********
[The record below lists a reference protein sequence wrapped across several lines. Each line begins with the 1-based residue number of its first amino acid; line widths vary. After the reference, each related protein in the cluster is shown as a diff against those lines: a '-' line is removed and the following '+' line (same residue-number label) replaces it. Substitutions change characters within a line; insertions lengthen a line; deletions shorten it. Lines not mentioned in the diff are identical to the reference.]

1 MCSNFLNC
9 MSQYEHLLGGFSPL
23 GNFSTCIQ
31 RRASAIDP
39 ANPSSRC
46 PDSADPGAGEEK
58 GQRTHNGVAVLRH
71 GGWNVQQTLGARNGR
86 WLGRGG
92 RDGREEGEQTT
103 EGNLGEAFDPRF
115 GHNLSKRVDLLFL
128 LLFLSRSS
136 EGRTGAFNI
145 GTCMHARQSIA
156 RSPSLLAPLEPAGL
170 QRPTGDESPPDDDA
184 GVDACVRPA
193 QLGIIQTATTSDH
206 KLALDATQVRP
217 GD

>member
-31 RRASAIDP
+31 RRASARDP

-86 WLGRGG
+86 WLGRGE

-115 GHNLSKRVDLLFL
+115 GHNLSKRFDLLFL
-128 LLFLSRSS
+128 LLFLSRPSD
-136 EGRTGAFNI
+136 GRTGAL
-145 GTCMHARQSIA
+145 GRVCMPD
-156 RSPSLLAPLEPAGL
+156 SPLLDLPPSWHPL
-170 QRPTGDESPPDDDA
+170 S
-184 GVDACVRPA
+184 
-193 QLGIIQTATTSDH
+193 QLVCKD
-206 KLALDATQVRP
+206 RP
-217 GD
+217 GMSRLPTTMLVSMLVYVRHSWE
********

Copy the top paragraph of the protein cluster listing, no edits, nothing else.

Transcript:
[The record below lists a reference protein sequence wrapped across several lines. Each line begins with the 1-based residue number of its first amino acid; line widths vary. After the reference, each related protein in the cluster is shown as a diff against those lines: a '-' line is removed and the following '+' line (same residue-number label) replaces it. Substitutions change characters within a line; insertions lengthen a line; deletions shorten it. Lines not mentioned in the diff are identical to the reference.]